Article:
Quote of the Day
I'm not going to get into the ring with Tolstoy.
When I was in prison, I was wrapped up in all those deep books. That Tolstoy crap - people shouldn't read that stuff.
Watergate is an immensely complicated scandal with a cast of characters as varied as a Tolstoy novel.
I like reading... French, Russian classics - Gogol, Tolstoy, Dostoyevsky, Flaubert. I also like Hemingway, Virginia Woolf.
Everyone writes in Tolstoy's shadow, whether one feels oneself to be Tolstoyan or not.
A. N. Wilson
I am sometimes asked to name my favourite books. The list changes, depending on my mood, the year, tricks played by memory. I might mention novels by Nabokov and Calvino and Tolkien on one occasion, by Fitzgerald and Baldwin and E.B. White on another. Camus often features, as do Tolstoy, Borges, Morrison and Manto.
I'm most impressed by the Russian writers, so I love reading the works of Tolstoy and Dostoyevsky. Another author who has informed the way I think is the French philosopher, Blaise Pascal.
I used to have a great love for Dostoyevsky and Tolstoy, the big boys of the last century.
I'm never going to be Tolstoy.
If you think of even Tolstoy or a book like 'Anna Karenina,' you go from character to character, and each section is from the third person perspective of a different character, so you get to see the whole world a little more kaleidoscopically that way. That's traditional narrative manner, and I haven't done a book like that before, but I enjoyed it.
Tolstoy may not be showing that much of Russia at that time even. It's hard to tell. You tend to associate the quality of the period with what's lasted - what's still good. And that quality becomes the whole period.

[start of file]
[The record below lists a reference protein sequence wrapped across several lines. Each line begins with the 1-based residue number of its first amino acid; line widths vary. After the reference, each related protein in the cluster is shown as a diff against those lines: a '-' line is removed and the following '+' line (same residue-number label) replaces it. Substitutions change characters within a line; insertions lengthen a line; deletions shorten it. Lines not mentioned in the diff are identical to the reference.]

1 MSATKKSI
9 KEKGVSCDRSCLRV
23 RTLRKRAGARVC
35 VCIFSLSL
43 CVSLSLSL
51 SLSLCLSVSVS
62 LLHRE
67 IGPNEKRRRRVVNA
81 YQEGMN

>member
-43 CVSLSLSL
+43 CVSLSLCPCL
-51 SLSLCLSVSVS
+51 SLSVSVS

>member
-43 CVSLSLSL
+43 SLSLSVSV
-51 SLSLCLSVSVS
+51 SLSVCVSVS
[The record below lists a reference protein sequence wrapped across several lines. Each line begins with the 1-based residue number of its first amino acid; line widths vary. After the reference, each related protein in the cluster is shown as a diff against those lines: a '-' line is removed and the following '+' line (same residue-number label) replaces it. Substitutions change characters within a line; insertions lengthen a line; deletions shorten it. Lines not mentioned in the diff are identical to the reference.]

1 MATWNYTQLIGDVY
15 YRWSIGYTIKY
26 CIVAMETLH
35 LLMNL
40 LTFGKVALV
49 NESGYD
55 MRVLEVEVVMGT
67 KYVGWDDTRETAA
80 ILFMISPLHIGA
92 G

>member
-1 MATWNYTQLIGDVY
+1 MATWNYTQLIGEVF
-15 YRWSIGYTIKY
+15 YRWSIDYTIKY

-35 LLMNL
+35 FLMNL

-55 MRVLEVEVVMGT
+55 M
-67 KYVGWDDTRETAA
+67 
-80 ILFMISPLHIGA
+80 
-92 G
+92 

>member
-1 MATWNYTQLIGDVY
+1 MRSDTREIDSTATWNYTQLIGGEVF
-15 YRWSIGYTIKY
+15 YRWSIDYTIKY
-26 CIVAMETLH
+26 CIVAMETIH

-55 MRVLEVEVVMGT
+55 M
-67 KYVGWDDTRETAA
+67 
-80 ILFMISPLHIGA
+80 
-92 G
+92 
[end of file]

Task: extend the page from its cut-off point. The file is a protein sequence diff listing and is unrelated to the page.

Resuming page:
I wanted to make comics that get at feelings that connect to the deepest moments of our lives, reading Tolstoy, Flaubert, Flannery O'Connor, Herman Melville, William Faulkner, Vladimir Nabokov and Carver to help gain the confidence to figure it out. I knew, however, the most doomed approach would be to simply create stories that felt 'literary.'
There are two men in Tolstoy. He is a mystic and he is also a realist. He is addicted to the practice of a pietism that for all its sincerity is nothing if not vague and sentimental; and he is the most acute and dispassionate of observers, the most profound and earnest student of character and emotion.
William Ernest Henley
One of the greatest things about writing as a profession is that the words of Tolstoy, Chesterton and Dostoyevsky have lived for a hundred years and are just as powerful today. Their words have changed me just as much as the people I actually met.
Really important books to me are the classics. I try very hard to read them well - you know, especially once I got serious about writing. So, reading Tolstoy several times - 'War and Peace,' 'The Kreutzer Sonata' - all those were really important to me.
I went through a whole phase when I was younger of being obsessed with Tolstoy and Kafka and Camus, all those really, beautiful, dark depressing books.
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